Patent for Safety Pin Issued April 10, 1849 A New Yorker invents a handy device

Press Release

Kim Byars

Washington - Walter Hunt, of New York, NY, received patent #6,281 for the safety pin on April 10, 1849. Hunt's pin was made from one piece of wire, which was coiled into a spring at one end and a separate clasp and point at the other end, allowing the point of the wire to be forced by the spring into the clasp. Walter Hunt was extremely creative, and in 1834 he built America's first sewing machine, which also used the first eye-pointed needle. Hunt did not patent his invention because he thought it would put hand sewers out of work. Nearly 20 years later, Elias Howe reinvented and patented an eye-pointed needle sewing machine.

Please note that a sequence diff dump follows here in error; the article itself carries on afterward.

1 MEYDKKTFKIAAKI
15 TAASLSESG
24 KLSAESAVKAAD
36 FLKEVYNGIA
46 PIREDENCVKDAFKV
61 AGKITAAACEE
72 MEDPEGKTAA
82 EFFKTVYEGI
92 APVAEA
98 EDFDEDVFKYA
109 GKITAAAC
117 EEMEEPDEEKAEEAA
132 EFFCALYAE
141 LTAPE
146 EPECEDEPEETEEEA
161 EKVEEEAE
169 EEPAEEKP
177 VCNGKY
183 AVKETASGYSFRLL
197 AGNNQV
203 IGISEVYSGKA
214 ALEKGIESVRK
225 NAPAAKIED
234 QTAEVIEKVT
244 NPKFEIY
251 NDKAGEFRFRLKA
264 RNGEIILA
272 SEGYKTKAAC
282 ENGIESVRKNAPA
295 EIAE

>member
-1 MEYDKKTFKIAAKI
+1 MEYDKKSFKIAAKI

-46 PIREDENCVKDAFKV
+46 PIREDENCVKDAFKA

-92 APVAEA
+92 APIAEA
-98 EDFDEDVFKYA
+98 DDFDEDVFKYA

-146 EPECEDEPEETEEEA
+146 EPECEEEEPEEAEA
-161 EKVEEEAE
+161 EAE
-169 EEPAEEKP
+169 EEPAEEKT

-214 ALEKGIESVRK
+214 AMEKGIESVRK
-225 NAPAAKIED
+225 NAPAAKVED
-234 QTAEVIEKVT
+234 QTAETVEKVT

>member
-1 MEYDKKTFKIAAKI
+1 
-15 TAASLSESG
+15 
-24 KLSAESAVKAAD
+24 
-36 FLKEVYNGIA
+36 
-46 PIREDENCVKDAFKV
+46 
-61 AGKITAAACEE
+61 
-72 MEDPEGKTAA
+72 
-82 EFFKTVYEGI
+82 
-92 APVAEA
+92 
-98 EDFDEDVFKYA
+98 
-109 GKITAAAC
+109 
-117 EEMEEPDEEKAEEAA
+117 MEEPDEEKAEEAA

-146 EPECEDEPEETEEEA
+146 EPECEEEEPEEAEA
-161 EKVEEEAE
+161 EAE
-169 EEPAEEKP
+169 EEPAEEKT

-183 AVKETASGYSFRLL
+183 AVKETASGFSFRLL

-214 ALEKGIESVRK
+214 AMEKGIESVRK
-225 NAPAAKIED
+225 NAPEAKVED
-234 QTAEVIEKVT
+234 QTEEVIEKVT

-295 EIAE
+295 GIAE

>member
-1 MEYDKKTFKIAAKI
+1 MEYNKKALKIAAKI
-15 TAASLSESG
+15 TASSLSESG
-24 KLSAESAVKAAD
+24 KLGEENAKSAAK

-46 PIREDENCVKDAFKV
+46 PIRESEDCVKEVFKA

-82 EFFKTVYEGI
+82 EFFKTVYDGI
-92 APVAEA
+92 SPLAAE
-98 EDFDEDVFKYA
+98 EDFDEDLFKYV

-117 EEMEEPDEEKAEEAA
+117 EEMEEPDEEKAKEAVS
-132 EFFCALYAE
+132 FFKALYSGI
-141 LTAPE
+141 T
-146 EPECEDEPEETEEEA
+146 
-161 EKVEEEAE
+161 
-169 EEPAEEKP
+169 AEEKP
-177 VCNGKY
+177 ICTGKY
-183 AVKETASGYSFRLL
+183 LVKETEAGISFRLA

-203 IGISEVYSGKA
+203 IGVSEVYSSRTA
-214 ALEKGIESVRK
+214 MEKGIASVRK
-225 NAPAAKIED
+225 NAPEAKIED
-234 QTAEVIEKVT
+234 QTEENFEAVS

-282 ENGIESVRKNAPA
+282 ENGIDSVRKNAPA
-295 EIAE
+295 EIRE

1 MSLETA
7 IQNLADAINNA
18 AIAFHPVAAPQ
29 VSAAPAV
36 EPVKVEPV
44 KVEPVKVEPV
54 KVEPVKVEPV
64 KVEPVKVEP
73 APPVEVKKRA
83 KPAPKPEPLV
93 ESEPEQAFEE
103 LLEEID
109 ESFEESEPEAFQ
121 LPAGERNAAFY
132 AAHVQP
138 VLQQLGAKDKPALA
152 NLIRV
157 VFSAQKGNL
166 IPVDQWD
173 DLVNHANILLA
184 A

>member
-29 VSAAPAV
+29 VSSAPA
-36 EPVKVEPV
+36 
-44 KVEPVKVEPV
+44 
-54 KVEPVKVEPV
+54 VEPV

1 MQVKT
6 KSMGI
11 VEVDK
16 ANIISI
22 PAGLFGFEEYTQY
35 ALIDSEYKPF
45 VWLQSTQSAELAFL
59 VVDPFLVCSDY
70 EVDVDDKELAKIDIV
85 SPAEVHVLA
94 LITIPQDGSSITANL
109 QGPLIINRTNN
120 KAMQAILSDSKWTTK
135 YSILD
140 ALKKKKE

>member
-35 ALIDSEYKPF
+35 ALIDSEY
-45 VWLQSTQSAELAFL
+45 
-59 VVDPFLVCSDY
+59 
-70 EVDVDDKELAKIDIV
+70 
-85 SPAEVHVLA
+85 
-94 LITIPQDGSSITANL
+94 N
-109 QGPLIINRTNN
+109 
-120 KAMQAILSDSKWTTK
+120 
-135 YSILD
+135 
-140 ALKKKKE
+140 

Hunt's patent, as well as the more than six million patents issued since the first in 1790 and the 2.3 million trademarks registered since 1870, can be seen on the Department of Commerce's U.S. Patent and Trademark Office Web site at .

Last year USPTO issued 187,824 patents and registered 102,314 trademarks.

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